Millie

"Closing" a gap usually involves placing bonding on the teeth on both sides of the space. So that means the cost of fixing two teeth (placing two restorations) is usually involved.

In a very technical sense, a dentist could classify that work as any number of tooth surfaces (fillings are usually charged according to how many surfaces they involve). However one would hope that if it was just simple work that took little time that the dentist would just charge it out as possibly just one surface fillings.

Here's a table listing fees for bonded (white) restorations, acording to tooth surfaces.

Your best plan by far (and the best chance of being quoted the lowest fee possible) would be to ask about the cost during a dental cleaning/exam and then returning to have the work done.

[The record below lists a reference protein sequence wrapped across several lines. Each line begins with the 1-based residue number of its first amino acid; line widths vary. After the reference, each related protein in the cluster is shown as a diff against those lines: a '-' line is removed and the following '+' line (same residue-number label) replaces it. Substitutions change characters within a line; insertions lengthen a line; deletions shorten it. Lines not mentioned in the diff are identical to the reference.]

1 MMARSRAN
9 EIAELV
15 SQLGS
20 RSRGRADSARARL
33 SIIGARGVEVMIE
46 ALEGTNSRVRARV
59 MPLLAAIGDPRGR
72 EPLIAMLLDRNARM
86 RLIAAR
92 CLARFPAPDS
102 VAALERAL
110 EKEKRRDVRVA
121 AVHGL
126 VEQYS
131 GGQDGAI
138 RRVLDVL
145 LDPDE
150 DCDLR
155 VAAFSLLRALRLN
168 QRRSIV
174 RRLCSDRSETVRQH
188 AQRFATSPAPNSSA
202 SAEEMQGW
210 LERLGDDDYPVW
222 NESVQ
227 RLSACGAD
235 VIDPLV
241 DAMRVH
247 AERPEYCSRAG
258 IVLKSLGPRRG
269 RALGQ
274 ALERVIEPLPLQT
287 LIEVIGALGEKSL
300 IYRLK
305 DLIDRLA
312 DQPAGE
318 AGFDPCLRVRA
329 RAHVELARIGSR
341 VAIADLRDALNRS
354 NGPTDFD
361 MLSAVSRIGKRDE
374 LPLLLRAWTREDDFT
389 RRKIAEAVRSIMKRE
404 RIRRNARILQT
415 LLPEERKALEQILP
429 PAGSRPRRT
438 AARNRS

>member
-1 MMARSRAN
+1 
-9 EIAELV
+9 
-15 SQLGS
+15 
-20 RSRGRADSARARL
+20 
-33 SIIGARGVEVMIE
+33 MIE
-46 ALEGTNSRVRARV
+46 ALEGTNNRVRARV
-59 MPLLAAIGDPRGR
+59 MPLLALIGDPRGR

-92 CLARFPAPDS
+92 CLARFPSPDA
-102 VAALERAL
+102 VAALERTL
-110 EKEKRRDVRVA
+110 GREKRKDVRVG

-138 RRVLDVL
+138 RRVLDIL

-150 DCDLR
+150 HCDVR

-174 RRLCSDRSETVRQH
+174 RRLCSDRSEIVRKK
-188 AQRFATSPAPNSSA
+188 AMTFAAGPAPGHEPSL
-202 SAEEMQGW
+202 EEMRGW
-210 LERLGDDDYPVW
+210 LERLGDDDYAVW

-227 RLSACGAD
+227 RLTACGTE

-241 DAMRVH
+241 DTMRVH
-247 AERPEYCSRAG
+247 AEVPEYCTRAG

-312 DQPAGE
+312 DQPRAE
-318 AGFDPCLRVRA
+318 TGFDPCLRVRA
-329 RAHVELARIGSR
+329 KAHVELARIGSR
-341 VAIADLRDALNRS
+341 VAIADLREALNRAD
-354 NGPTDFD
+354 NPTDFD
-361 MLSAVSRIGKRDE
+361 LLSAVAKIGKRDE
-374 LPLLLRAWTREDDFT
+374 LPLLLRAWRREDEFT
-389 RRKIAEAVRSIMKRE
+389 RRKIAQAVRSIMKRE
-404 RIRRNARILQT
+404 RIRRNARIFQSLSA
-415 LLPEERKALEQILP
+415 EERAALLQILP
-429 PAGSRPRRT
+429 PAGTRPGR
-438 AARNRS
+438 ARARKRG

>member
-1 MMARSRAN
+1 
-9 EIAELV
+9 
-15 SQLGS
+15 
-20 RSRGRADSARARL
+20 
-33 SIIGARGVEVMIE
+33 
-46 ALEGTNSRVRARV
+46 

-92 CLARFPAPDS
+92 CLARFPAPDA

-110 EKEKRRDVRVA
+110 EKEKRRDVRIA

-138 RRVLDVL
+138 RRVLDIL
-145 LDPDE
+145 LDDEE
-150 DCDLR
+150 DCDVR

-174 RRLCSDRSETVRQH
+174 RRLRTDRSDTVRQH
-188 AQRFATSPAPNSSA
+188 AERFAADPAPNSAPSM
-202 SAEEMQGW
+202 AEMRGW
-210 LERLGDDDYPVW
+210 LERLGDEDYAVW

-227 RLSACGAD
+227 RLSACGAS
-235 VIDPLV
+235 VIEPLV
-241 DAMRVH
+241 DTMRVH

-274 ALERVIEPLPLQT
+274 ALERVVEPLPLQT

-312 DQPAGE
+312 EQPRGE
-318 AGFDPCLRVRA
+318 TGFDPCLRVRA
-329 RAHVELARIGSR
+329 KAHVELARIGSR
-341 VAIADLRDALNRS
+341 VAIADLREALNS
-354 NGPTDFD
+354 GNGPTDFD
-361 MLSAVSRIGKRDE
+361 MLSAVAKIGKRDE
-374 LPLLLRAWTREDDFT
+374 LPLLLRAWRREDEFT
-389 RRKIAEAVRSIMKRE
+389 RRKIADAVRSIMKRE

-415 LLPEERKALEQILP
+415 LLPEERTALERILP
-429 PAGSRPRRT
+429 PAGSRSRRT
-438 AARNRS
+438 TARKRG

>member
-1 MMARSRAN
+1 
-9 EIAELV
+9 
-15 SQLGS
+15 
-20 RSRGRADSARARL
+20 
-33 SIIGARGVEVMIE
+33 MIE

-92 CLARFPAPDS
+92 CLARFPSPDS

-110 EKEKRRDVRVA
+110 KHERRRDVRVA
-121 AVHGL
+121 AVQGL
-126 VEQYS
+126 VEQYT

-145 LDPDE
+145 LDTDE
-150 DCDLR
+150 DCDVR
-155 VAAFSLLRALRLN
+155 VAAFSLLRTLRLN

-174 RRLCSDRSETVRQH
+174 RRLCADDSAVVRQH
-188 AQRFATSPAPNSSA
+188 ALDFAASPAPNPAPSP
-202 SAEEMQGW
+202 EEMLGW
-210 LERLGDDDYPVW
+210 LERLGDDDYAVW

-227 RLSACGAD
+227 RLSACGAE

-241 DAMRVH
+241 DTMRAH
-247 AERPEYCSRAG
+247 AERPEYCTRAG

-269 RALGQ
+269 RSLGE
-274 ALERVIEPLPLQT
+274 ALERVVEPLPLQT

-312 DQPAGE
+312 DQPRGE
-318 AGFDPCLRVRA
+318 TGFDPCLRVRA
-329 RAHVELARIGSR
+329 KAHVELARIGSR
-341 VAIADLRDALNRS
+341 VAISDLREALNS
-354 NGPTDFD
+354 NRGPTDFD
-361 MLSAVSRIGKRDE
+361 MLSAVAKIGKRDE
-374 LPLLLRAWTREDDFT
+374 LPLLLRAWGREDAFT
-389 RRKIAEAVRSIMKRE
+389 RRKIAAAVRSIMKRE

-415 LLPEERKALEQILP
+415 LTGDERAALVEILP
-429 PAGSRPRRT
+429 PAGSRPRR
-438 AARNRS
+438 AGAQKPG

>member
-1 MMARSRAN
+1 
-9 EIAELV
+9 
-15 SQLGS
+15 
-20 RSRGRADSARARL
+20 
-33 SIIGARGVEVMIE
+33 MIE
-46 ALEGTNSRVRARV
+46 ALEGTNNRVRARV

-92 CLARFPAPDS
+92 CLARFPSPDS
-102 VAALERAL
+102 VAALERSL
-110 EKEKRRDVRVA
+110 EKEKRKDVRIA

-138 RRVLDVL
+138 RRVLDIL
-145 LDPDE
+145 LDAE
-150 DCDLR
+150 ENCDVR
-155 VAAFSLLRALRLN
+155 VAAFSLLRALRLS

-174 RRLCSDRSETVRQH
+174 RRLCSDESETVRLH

The bigger question is why the space has enlarged. Bonding characteristically will wear down (like when placed on a tooth's biting edge) but between teeth usually isn't a location that does.

That would imply that possibly your teeth have shifted some. This could be a normal life event (although it could be kept in check by wearing a retainer). At the other extreme, it could indicate a dental problem, such as teeth that have extensive gum disease.

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